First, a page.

James Webb Space Telescope captures cosmic cliffs, dancing galaxies
NASA has now released 5 images from the powerful, $10 billion US telescope
NASA on Tuesday unveiled a new batch of images from its new powerful space telescope and photo illustrations, including a foamy blue and orange shot of a dying star.
The first image from the $10 billion US James Webb Space Telescope (JWST) was released Monday at the White House — a jumble of distant galaxies that went deeper into the cosmos than humanity has ever seen.
The additional photos released Tuesday included more cosmic beauty shots.
Southern Ring Nebula
The Southern Ring Nebula, which is sometimes called "eight-burst." It is about 2,500 light-years away and the image shows an expanding cloud of gas surrounding a dying star.
Carina Nebula, one of the bright stellar nurseries in the sky, is seen in the above photo. It is about 7,600 light-years away.
In the above image of Stephan's Quintet, five galaxies are in a cosmic dance, 290 million light-years away. Stephan's Quintet was first seen 225 years ago in the constellation Pegasus.
The telescope was able to captured this light curve of the brightness of WASP-96 b parent star over time. Though aspects of WASP-96 b were known, Webb data adds more detail to existing measurements, NASA said.
The latest images showed parts of the universe seen by other telescopes. But Webb's sheer power, distant location off Earth and use of the infrared light spectrum showed them in new light.
"Every image is a new discovery and each will give humanity a view of the humanity that we've never seen before," NASA administrator Bill Nelson said Tuesday, rhapsodizing over images showing "the formation of stars, devouring black holes."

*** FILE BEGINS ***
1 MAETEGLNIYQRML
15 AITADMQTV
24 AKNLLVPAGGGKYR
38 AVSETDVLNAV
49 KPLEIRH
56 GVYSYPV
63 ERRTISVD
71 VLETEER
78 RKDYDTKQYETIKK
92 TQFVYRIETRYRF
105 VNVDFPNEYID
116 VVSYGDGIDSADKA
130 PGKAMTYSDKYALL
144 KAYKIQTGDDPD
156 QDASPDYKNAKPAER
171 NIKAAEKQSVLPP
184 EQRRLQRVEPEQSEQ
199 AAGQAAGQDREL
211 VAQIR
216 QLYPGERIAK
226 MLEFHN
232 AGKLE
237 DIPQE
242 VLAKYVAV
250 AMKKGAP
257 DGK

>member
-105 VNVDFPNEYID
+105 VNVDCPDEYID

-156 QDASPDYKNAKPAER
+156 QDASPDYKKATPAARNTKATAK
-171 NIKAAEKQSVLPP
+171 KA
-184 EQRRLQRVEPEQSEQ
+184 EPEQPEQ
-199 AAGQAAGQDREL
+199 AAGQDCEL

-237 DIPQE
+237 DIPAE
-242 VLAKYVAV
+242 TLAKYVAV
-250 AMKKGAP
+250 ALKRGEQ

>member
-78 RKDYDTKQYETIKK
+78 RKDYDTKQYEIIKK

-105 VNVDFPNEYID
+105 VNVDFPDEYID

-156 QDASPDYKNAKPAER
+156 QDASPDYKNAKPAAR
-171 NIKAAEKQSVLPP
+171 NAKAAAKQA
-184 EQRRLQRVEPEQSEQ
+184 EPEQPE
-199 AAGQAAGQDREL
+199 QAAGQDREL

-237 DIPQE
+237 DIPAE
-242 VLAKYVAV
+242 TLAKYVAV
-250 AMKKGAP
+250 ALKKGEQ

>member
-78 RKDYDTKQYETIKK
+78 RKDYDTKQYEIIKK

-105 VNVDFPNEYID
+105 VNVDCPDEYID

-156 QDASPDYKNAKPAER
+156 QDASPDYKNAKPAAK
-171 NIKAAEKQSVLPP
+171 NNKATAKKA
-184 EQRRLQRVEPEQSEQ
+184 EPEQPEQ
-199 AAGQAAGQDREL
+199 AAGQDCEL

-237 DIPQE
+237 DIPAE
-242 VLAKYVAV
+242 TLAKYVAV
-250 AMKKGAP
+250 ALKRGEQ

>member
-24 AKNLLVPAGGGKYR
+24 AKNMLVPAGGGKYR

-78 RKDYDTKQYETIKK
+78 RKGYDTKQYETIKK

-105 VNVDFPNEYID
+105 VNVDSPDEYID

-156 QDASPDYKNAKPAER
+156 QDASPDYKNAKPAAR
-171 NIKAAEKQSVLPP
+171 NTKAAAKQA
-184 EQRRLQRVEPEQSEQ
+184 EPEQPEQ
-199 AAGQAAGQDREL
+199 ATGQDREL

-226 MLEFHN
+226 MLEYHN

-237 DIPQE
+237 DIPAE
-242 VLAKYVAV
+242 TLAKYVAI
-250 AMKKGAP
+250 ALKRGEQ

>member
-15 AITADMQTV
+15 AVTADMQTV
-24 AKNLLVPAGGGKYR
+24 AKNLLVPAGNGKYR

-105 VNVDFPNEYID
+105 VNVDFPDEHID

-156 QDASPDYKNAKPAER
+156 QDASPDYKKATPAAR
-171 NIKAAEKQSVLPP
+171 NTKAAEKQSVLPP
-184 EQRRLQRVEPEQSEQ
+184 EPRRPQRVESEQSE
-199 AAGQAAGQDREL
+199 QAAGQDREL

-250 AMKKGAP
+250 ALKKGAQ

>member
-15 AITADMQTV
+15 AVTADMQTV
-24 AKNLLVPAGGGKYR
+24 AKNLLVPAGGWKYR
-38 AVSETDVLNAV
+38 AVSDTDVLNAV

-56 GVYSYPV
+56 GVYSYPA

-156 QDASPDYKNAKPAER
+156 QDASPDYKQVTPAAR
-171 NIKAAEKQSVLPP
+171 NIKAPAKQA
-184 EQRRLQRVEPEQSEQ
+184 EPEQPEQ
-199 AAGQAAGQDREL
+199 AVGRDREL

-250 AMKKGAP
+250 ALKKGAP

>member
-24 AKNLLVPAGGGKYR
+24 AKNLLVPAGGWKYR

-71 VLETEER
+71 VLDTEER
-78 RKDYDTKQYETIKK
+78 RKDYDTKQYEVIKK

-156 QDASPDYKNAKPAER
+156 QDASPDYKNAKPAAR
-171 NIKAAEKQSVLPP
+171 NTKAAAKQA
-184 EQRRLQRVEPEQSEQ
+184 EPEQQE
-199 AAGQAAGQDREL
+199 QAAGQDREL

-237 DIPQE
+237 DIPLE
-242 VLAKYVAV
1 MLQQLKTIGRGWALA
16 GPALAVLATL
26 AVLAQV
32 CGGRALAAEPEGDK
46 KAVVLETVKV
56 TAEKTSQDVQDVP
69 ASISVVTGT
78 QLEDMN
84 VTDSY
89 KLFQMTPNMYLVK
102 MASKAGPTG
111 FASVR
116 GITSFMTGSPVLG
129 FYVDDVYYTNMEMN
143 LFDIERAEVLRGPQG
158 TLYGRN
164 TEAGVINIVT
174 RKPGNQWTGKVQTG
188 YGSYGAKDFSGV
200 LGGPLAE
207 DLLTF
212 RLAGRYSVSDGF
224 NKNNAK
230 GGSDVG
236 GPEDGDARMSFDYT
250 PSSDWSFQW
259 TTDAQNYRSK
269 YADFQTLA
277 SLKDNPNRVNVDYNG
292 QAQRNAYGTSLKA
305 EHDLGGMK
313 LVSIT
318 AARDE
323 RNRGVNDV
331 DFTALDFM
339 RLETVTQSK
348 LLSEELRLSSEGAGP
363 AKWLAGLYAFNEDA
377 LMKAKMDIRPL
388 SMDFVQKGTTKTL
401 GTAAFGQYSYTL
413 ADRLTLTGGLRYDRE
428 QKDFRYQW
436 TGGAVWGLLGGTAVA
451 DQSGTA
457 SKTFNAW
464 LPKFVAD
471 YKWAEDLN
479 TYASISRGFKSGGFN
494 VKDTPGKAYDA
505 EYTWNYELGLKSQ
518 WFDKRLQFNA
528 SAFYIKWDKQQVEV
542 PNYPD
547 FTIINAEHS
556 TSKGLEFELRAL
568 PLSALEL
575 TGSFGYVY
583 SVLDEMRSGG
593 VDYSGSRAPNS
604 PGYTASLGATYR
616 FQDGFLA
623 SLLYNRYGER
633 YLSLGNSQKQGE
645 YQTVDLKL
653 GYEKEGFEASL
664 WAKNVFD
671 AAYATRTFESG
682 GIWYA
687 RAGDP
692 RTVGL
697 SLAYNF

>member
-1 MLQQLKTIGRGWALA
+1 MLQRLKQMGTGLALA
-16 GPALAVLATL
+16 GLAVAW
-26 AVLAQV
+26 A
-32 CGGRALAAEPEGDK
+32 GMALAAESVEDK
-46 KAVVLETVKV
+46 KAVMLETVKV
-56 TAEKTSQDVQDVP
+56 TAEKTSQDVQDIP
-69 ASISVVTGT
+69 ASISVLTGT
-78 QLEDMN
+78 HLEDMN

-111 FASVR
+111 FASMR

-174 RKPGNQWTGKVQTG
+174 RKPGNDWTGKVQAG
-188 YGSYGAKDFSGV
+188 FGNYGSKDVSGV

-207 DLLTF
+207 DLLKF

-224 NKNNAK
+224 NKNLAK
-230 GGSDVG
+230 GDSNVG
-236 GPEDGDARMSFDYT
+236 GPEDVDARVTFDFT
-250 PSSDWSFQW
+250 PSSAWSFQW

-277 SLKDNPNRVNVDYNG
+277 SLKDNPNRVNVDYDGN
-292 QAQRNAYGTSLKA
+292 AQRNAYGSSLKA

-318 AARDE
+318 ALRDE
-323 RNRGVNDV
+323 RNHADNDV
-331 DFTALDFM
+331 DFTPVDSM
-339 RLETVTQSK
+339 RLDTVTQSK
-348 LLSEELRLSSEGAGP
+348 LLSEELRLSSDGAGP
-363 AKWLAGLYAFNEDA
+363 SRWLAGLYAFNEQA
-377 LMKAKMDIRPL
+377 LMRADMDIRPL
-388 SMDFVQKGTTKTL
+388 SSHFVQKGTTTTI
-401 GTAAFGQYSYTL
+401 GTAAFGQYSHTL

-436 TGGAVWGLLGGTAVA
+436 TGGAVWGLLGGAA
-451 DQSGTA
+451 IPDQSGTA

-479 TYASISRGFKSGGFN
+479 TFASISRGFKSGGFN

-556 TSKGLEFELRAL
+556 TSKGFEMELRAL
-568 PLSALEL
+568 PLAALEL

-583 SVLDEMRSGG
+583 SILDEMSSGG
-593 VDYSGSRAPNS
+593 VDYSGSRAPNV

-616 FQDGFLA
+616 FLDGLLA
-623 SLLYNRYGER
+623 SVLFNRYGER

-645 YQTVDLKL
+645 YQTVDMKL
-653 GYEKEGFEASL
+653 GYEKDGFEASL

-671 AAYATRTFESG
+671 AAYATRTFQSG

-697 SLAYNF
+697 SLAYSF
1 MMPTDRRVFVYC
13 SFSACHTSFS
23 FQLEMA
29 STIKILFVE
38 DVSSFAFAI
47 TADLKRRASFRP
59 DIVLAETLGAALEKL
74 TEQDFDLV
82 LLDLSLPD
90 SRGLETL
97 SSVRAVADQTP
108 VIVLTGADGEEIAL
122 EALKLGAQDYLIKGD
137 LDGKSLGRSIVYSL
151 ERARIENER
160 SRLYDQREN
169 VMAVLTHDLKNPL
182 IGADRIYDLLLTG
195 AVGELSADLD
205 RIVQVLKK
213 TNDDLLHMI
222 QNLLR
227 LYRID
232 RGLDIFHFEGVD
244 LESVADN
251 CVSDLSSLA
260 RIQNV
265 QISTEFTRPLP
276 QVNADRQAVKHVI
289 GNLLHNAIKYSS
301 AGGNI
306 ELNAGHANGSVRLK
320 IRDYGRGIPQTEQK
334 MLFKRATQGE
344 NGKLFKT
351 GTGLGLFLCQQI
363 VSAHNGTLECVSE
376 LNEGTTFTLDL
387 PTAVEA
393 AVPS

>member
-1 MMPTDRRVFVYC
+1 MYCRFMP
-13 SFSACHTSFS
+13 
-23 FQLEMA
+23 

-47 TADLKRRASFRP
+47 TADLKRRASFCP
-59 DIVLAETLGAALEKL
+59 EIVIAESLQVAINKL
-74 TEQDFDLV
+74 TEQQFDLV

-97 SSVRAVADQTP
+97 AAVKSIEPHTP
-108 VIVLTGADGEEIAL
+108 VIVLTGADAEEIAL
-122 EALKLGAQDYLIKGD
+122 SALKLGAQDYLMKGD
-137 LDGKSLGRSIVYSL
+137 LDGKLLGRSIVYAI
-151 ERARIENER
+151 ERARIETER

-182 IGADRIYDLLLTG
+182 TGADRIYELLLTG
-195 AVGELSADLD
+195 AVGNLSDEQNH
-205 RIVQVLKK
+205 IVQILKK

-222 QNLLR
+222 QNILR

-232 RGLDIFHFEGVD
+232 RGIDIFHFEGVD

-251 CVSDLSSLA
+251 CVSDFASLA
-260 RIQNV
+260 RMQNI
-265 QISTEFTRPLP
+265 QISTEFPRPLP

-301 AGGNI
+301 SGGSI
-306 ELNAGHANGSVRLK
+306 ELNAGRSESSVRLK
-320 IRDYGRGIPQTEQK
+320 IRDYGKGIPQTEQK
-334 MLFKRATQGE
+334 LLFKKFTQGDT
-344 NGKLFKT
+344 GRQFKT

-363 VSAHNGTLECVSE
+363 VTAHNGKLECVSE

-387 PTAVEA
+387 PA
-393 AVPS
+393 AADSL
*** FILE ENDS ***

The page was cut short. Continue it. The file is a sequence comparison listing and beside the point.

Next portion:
Webb's use of the infrared light spectrum allows the telescope to see through the cosmic dust and "see light from faraway light from the corners of the universe," he said.
"We've really changed the understanding of our universe," said European Space Agency director general Josef Aschbacher.
The European and Canadian space agencies joined NASA in building the powerful telescope.
The images were released one-by-one at an event at NASA's Goddard Space Center that included cheerleaders with pompoms the colour of the telescope's golden mirrors.
The world's biggest and most powerful space telescope rocketed away last December from French Guiana in South America. It reached its lookout point 1.6 million kilometres from Earth in January.
Then the lengthy process began to align the mirrors, get the infrared detectors cold enough to operate and calibrate the science instruments, all protected by a sunshade the size of a tennis court that keeps the telescope cool.
Webb is considered the successor to the highly successful, but aging Hubble Space Telescope.